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Tim Kreider wrote an opinion piece for The New York Times titled “The ‘Busy’ Trap.” It was a reminder that already we are filling our schedules to overflowing. Do you remember how it felt last year? Madly racing from one holiday preparation or task or celebration to the next thing on the calendar, we have no time to build or cherish family relationships.

Marilyn Sharpe

Today, a church ministry friend exclaimed, “It’s going to be a busy season!” I gently inquired, “Must that be a foregone conclusion?”
In a world addicted to busyness, people are frazzled, stressed, burned out, and exhausted. We are out of breath; panting to catch up; racing to do, do, do. Our society seems to be experiencing an epidemic of “too busy.”

Family time is often the first casualty of busyness.

So often, when we ask a friend or acquaintance, “How are you?” the response is, “Oh, I am so busy!” Can you even remember a time when you heard, “I am not quite busy enough. I’ve got some spare time, and I am trying to figure out how to fill it.”

Racing past God

Why is there this addiction to busyness? If I am overly busy, it really isn’t a complaint, but bragging rights. It declares, “I am really important. The earth probably would not rotate on its axis if I slowed down or stopped.” And so we work too many hours, work out, volunteer, take classes, help others, enhance our resumes. All good things, but too much. And, there is a price to be paid.
What’s the price and who pays it? In my life, three pay big time.
First, it is my family, the ones I love most in the world. They get me, depleted by all that busyness, exhausted, impatient, and crabby.
Second, it is my body — I don’t feed it well enough or rest it well enough or move it enough. I am perpetually flirting with getting sick — physically, mentally, emotionally, and spiritually.
Third, it is my relationship with God. I race past the God who created, redeems, and loves me, without pausing for those still, replenishing times that fill me up to serve God’s world. I have forgotten God’s example, God’s commandment, and God’s invitation to re-creation in observing the Sabbath — resting in God’s presence, recapturing the natural, healing, restoring rhythms of a life well-lived.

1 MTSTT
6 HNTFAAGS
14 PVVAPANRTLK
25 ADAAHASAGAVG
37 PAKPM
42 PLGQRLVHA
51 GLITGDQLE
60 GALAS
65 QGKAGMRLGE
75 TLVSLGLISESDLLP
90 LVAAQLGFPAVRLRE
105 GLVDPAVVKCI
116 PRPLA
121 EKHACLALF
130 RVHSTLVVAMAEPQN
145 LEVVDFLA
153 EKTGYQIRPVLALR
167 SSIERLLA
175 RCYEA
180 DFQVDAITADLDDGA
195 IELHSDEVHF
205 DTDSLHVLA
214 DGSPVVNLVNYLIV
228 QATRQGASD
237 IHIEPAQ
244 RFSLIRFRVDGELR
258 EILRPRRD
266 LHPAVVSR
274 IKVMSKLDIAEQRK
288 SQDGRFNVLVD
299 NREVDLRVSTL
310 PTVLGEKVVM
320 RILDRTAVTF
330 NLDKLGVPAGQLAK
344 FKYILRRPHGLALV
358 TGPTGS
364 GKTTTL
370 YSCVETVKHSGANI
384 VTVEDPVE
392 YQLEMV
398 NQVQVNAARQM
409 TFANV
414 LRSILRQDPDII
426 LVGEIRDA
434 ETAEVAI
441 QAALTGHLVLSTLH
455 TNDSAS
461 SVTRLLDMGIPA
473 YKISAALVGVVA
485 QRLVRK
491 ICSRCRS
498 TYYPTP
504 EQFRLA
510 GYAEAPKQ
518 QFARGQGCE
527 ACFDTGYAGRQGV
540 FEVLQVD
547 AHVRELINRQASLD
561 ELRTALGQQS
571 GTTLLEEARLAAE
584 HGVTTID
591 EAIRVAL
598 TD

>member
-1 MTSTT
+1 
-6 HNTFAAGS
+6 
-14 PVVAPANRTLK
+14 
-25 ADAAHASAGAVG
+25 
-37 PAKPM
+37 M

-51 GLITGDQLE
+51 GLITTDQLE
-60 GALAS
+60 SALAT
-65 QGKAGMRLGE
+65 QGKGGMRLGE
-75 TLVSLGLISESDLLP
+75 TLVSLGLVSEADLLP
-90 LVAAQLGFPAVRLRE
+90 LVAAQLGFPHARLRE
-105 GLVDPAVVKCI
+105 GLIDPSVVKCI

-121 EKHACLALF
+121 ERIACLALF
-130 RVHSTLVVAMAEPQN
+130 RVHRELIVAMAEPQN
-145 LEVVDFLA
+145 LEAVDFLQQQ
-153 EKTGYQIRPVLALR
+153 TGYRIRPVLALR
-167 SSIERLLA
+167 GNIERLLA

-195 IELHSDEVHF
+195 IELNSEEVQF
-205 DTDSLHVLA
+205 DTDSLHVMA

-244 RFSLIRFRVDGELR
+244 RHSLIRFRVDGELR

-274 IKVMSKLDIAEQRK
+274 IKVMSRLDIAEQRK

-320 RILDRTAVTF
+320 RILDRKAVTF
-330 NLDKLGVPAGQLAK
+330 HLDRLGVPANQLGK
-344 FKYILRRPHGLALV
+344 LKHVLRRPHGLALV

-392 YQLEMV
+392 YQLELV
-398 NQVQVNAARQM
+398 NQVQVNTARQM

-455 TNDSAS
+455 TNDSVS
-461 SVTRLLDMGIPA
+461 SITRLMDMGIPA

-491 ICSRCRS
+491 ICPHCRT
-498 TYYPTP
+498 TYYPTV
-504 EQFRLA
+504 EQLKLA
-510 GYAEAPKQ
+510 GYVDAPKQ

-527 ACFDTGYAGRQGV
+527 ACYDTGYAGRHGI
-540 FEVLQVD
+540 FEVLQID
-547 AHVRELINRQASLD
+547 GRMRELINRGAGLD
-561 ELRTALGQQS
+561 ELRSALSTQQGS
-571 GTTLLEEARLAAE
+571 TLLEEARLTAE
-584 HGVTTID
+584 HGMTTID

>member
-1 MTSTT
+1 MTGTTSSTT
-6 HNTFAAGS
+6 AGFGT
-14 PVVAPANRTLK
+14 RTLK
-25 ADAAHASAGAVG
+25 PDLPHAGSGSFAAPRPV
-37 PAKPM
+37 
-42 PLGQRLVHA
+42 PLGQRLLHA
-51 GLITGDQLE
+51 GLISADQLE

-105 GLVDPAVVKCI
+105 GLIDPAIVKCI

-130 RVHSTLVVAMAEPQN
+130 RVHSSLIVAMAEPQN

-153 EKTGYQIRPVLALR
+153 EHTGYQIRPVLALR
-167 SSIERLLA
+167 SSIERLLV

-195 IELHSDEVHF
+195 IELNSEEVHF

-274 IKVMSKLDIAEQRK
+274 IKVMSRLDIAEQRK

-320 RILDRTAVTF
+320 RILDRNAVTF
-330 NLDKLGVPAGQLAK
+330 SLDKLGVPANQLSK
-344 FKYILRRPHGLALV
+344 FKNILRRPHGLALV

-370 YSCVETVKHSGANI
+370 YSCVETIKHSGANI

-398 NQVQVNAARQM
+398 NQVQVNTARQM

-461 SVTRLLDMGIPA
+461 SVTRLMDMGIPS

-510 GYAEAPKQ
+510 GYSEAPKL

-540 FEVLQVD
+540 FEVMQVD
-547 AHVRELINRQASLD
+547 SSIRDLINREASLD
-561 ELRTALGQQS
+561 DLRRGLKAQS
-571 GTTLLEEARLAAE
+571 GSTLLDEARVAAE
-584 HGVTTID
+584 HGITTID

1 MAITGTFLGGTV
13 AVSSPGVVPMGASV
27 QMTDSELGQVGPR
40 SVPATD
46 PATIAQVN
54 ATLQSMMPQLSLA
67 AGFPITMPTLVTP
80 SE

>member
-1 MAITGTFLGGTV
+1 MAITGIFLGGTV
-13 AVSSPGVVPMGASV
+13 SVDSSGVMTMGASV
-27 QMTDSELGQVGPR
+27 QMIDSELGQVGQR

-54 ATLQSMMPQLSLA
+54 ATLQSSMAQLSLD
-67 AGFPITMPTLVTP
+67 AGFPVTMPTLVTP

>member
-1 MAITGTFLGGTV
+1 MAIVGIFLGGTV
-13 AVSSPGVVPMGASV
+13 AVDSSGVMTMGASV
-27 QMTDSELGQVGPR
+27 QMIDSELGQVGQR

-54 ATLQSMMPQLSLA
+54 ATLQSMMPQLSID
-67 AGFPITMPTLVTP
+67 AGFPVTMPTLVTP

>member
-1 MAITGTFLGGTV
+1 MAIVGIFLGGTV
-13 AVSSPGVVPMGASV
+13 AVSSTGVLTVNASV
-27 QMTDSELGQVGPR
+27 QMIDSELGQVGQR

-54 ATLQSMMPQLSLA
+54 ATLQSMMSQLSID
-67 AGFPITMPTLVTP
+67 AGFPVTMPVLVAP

I don’t even say, “thank you” for all God’s goodness. I don’t listen for God’s living Word for me today.
Perhaps worst of all, I am modeling this crazy busyness to the children and grandchildren I love. It is contagious, and I don’t want those beloveds to “catch” it. We trade busyness for knowing one another, for time to daydream and create, to be present with one another. Family time is often the first casualty of busyness.
With our children, we often make them busy to keep them amused and entertained, to enrich their learning, and to build a college résumé. But, they are losing relational skills, the sense of belonging and connection with others who know and love them.

Family activities

If you, like most of the rest of us, are already overly busy, what is to be done?
* Take a look at what currently fills your time.
* Decide what you will continue to do.
* Decide what you will no longer do, and bow out as gracefully as possible.
* Do this “time audit” regularly.
* Talk as a family about what you value and how what you do with your time reflects those values. Teach your children to budget and spend their time as carefully as their money.
* Place family time and Sabbath time on your calendar … and protect it.
* Scrutinize your holiday schedule. Is it all worthwhile, necessary, and faith forming? Does it give space to develop relationships? Focus on those things that really, really matter. Give some of the others a rest.
Now, prepare to enjoy your time together. Plan Sabbath time, time just to be still, to be present with God, to be present with one another with no agenda other than savoring life together.
It is God’s good gift to you.
Marilyn Sharpe is an author, teacher, presenter, and congregational coach for Marilyn Sharpe Ministries, LLC. Her recently published book is For Heaven’s Sake: Parenting Preschoolers Faithfully. Email:; phone: 612/202-8152.

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